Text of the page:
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Party Organizational Strength and Public Support for Parties

John J. Coleman
American Journal of Political Science
Vol. 40, No. 3 (Aug., 1996), pp. 805-824
DOI: 10.2307/2111796
Stable URL: http://www.jstor.org/stable/2111796
Page Count: 20
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Since scans are not currently available to screen readers, please contact JSTOR User Support for access. We'll provide a PDF copy for your screen reader.
Party Organizational Strength and Public Support for Parties
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Abstract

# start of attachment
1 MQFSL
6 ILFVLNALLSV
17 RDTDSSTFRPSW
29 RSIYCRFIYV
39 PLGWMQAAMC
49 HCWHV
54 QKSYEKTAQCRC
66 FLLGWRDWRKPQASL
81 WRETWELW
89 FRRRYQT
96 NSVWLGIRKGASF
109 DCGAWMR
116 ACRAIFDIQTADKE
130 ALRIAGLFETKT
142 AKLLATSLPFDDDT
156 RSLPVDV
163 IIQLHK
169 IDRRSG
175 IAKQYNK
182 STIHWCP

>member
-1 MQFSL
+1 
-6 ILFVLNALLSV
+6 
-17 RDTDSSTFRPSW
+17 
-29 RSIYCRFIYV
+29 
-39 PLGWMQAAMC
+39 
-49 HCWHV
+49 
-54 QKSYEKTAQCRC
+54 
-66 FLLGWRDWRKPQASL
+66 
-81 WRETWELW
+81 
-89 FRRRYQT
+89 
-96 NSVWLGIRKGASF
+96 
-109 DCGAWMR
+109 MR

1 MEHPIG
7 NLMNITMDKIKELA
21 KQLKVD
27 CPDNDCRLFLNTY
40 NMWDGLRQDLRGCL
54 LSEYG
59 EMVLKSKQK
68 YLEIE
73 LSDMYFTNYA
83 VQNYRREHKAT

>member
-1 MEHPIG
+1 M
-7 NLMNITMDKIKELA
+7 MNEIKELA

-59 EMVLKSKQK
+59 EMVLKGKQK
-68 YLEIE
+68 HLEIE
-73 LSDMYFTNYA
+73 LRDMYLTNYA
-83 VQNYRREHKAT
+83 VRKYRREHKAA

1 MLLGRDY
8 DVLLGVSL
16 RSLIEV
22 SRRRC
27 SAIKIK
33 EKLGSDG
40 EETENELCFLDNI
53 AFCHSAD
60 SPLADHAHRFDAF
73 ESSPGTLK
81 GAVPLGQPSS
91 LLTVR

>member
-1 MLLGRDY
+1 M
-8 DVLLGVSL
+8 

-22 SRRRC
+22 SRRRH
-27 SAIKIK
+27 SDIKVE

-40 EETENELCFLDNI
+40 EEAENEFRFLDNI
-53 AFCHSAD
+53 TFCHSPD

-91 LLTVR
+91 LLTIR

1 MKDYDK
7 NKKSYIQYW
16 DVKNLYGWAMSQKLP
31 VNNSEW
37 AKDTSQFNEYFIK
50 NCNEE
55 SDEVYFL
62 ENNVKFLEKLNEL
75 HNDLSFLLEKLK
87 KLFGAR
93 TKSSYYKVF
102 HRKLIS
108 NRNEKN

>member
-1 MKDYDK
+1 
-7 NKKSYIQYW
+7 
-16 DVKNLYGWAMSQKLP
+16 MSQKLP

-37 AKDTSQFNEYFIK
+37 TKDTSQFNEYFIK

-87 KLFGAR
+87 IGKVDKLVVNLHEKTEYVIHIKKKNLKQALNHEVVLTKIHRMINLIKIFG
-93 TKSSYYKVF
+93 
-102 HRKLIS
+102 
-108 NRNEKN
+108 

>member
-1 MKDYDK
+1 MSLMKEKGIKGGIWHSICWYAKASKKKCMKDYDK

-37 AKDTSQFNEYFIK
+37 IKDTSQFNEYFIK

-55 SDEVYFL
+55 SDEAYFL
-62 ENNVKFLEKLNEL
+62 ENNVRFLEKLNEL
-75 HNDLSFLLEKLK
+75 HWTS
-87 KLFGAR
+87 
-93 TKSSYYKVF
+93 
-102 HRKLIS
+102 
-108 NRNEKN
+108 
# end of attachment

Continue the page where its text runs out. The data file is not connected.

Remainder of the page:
Theories of party organizational resurgence suggest that the strength of party organizations counteracts weakness and decline in other portions of the party system. Higher levels of total party organizational strength in an area lead to more supportive attitudes toward political parties as institutions. Consistent with Progressive fears of concentrated power, an imbalance in the organizational strength of the two parties in an area fosters more critical attitudes toward parties. NES survey data and county party organizational strength data from the Party Transformation Study are used in ordinary least squares and logit analysis to test three models of the relationship between party strength and public support toward parties. Strong party organizations contribute to public support for parties, particularly when strength is not exercised by one party alone. Total party strength is significantly related to public support only in a limited pooled analysis, but the organizational strength gap between the two parties is significantly related to public support as expected and is robust across several alternative measures of perceived party performance.

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